Seun Adigun, born on 3rd February 1987 in Chicago Illinois to Nigerian parents is a field and track athlete who competed in the 2012 summer Olympics but did not qualify.
Ngozi Onwumere was born on January 23rd 1992 in Mesquite Texas also to Nigerian parents represented both Nigeria and the US in several athletic competitions. She represented Nigeria in the 2015 All African Games in Brazzaville Congo and the IAAF World relays in the Bahamas same year. She is a student of the University of Houston Texas.
Akuoma Omeoga born on June 22nd 1992 is also an athlete born in the US to Nigerian parents.
The 3 ladies had something in common, their ability to dream, to have an ambition and to pursue it. Even though Nigeria has never been listed to compete in Bobsled in an international sporting competition like the Olympics, the trio believed they can be the first to bring Nigeria into the League of Nations on the game, and they did.
Three Nigerian-American young ladies made history, by not only making their Olympic dreams come true but by also being the first ever African bobsled team to qualify for the Olympics.
They became the first Nigerian athletes to compete at a Winter Olympics, when they competed at the PyeongChang Games China in February 2018.
Seun Adigun, Ngozi Onwumere and Akuoma Omeoga are the force behind the team, which officially qualified for the games in November last year. Even though they all have sporting backgrounds with lots of successes and wins to their credit, but none of them had been in bobsled before 2015.
According to Ngozi Adigun, the Olympic dreams called her back in 2015; but this time to unfamiliar territory: sliding on ice at speeds up to 90 miles an hour.
As at the time, the sport was trying to grow and attract former track athletes. Adigun was recruited into the Team USA and she became a brake-woman for a year, and not long after, she had a conversation with Nigeria’s bobsled federation.
“They told me there’s an opportunity for me to help change what it means to be a bobsled athlete for the continent of Africa, and in the sport itself. The humanitarian in me knew that this was something that I had to do,” Adigun said.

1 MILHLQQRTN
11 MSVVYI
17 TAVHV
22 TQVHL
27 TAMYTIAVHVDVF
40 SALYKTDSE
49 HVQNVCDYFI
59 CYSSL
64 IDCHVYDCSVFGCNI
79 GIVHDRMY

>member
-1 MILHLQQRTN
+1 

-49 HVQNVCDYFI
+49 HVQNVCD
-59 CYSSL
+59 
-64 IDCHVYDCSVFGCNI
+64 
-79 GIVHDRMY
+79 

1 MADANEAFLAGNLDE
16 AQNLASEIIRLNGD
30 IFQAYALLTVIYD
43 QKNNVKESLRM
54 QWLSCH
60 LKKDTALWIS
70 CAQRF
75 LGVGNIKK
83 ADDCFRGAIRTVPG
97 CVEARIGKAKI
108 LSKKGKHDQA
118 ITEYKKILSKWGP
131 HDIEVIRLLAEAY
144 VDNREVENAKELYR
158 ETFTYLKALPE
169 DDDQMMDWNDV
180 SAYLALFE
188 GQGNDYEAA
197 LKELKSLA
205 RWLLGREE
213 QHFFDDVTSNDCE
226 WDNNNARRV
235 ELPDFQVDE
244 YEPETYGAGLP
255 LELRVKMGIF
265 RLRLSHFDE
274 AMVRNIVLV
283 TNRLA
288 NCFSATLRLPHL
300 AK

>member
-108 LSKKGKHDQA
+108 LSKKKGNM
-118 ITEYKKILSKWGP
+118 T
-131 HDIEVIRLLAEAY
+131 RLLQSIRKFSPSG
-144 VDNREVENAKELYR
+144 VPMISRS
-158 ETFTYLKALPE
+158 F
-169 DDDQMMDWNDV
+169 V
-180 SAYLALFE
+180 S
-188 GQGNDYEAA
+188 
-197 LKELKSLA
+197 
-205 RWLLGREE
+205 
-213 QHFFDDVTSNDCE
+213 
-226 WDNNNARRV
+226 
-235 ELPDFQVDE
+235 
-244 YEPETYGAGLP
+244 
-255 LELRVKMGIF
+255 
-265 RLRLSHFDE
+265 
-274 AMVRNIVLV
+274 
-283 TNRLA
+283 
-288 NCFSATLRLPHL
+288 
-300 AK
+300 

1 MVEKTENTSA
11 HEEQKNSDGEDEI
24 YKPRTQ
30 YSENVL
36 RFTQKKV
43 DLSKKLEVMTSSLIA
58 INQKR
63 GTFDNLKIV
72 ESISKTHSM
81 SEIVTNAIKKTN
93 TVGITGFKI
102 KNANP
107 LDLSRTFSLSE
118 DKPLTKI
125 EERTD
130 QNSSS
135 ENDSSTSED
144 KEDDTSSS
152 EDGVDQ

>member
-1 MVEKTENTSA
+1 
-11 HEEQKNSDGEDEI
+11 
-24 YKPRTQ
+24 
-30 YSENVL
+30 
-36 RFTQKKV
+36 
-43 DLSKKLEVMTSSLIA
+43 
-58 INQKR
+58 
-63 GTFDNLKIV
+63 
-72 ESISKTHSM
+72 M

A year later, she enlisted friends Onwumere and Omeoga as her brakewomen to form a bobsled team from scratch.
“She kidnapped us. That’s the story,” Omeoga said.
“Yeah! Held captive!” Onwumere chimed.
But they all felt it was the right time to do something big for their country, and continent.
Adigun has a special tool for teaching when not on the ice. It’s a wooden sled that she calls the Mayflower.
“I built it when I was a brakeman in the US. So, when I decided to start the Nigerian team it just became the bobsled 101 tool. We spend a lot of time doing reps on the Mayflower, on turf or track surfaces,” Adigun said.
‘’The journey so far has been a great ride. It has taught me that self-improvement is on a continuum. Even when we get to the And that’s what life is about, just always wanting to improve, to be the first to do anything is, I think, it’s just something that you can’t really explain.” Says Ngozi Onwumere
” Ngozi Onwumere said.
Seun Adigun doesn’t want to be seen as the new kids on the block. As she enthused, ‘’we want to be able to be something that people can really be able to be proud of.”
Once her teammates were on board, official Olympic rules required them to operate under a national governing body. None existed, hence what gave birth to the Bobsled and Skeleton Federation of Nigeria.
A GoFund Me campaign was created in 2016, and the team raised more than $75,000 in 14 months to pay for necessities like helmets, uniforms, travel, and their first sled — a wooden vessel affectionately named “The Maeflower.” And they began practicing in Houston, without snow.
The team’s popularity soon attracted Visa and Under Armour as sponsors. To qualify for the Winter Games, the women had to complete five races. They met their goal in November.
The team said their main goal is to be an example for women in sports in their home country and globally.